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|Index||44 reviews in total|
I don't understand why this movie was booed at the Cannes Film
Festival. This is a beautiful story. It is a story in which we learn so
many lessons about life's most difficult moments and how one can find
the courage to survive. Excellent acting and beautiful script. The
cinematography is beautiful.
An American man, Arthur Brennan, played by Matthew McConaughey travels to the "Suicide Forest" (Aokigahara forest) to kill himself at the base of Mount Fuji in Japan, the site of numerous suicides. There he encounters a Japanese man, Takumi Nakamura, played by Ken Watanabe, who wants to kill himself as well, and both men begin a journey of self- reflection and survival.
But more than the suicide theme, there is the story of Arthur Brennan and his relationship with his wife, Joan, played by Naomi Watts, which is told to the viewer with a series of flashbacks. The core problems that exist in so many marriages are brought to the surface and examined during the unfolding of the story. It is a stark reminder of how easily we sometimes let love and relationships deteriorate when we don't have to. Thinking we will one day have time to fix the problem.
Beautiful story and excellent acting from all. I loved this film.
OK, so the critics panned this film as boring and lack luster with some
very harsh comments, but my curiosity was sparked by the unusual plot
so I gave it a go.
Ten minutes into the film, I was near ready to give up on it and agree with it detractors, as it was very slow moving at the start, however, as the story developed I became interested in the 'why' and committed myself to discover the answers.
Matthew McConaughey offers a very good performance as does Ken Watanabe, both of whom demonstrate their desperation, frustration and hopefulness with convincing commitment. Naomi Watts completes the group of well matched, well directed talent. I found the cinematography to be excellent as well.
I did figure out the plot twist before it was revealed, but the way the director exposed it, I thought, was quite brilliant, and, just when I thought the film was over, we are presented with still another surprise that actually made me smile.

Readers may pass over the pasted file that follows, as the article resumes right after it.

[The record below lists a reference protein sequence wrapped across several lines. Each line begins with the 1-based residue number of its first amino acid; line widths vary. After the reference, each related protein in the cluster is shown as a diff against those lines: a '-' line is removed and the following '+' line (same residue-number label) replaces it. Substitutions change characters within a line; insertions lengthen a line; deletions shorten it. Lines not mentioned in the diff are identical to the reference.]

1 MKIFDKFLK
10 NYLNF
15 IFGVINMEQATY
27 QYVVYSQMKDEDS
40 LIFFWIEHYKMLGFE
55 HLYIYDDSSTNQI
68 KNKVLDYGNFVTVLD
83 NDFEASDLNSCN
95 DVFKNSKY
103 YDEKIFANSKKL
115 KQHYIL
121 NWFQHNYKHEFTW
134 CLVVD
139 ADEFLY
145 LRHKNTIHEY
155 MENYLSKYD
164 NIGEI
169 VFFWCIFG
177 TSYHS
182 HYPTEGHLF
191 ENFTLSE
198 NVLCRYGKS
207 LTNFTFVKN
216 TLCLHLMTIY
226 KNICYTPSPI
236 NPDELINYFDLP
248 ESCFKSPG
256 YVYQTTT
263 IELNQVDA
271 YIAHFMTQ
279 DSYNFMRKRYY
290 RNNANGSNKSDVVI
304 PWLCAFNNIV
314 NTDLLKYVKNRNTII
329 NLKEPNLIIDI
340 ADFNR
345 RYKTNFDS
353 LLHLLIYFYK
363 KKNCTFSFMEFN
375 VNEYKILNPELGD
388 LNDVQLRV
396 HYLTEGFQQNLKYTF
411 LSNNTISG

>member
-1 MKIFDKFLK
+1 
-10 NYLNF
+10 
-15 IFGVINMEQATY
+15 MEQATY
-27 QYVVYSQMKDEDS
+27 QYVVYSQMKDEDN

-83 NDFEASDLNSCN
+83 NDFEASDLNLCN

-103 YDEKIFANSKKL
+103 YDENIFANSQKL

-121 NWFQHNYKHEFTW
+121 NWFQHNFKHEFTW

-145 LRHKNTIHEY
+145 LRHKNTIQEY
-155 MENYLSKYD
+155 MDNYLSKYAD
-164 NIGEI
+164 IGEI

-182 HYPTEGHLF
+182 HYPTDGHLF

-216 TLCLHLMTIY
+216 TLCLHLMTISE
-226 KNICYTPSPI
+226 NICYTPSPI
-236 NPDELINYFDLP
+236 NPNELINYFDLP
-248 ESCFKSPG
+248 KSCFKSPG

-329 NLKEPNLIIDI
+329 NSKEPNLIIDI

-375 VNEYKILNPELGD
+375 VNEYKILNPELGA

All and all, Sea of Trees delivered as both entertainment and a moral study from which every observer can benefit. I enjoyed it, and, given a chance, I think most views will as well.
This film was truly well done, all three main characters were real.
Regret, guilt, love buried in a challenging relationship. A soul
journey that couldn't have been told any better. Matthew McC. had me in
tears which really only rarely happens. He got me all through.
The film led you step by step towards the whole, you could follow each revelation, lesson of Arthur's journey as if you were with him, there. An atypical Gus Van Sant Film sure. BUT he was able to capture the fine in between the lines way of the Japanese culture which talks in symbols more than direct expression, in a beautiful and still GVS-creepy surprising different way.
Go see it if you had regret in your life, you won't regret it ;-)
Saw it in a sneak preview screening.
After seeing the horrible "The Forest" i was a bit reluctant to see another movie about the suicide forest, but was surprised that this movie deals with different themes.
I watched the movie because i wanted to watch a movie, and in that i found a lot of enjoyment. The movie had some good pacing and it deals with basically a present and past storyline entwined and both are interesting enough to have you go "no wait, i want to know how it continues" with every switch.
The acting was good, the story was perhaps a bit on the "cliché" side near the end, but in all satisfying. I have to mention the cinematography, because there are some beautiful shots in there, sometimes it felt so strange when shots where done without a steady cam but in ends up feeling more "organic" in the end.
So if you want to watch a nice story driven film, give it a shot.